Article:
The good news is that carmakers are well aware of the limitations of their current navigation offerings and are sparing no effort to improve them by investing in cloud-based solutions and beginning to integrate all manner of dynamic content.

Cloud-based solutions

BMW is at the forefront of these efforts, and its ultimate goal is no less ambitious than a navigation system that "one cannot outsmart anymore,"says Ulrich Fastenrath, who is in charge of BMW’s strategy, product and community definition, traffic technology and traffic management.

“Today’s products always find the way somehow, but few of them are good enough for an experienced driver to always rely on them,” he says. “As soon as we have mastered the uncertainty of things that will happen in the future along the route, then I guess even experienced drivers will use those services or devices, even on routes they know. And that’s where the value is.”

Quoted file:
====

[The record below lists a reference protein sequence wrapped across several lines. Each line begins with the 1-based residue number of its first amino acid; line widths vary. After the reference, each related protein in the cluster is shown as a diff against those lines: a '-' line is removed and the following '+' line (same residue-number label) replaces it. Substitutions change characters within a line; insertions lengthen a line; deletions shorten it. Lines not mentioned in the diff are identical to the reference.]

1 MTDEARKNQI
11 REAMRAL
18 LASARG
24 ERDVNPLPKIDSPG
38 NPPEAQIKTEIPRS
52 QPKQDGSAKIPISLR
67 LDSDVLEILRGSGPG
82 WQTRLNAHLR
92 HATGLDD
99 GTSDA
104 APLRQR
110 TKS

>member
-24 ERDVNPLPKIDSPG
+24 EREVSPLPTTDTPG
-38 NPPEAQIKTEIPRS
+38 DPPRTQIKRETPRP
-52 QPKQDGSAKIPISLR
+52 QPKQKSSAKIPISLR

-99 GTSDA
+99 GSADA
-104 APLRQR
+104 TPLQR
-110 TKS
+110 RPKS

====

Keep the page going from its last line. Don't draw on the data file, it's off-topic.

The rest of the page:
In recent months and years, BMW has been working hard to understand this uncertainty by breaking it into its many constituent parts, including local weather conditions, information on traffic incidents and major public events, programming of traffic lights, availability of alternative modes of transportation and ad hoc decisions by urban traffic managers.

And it has been quick to use its insights to refine the navigation experience.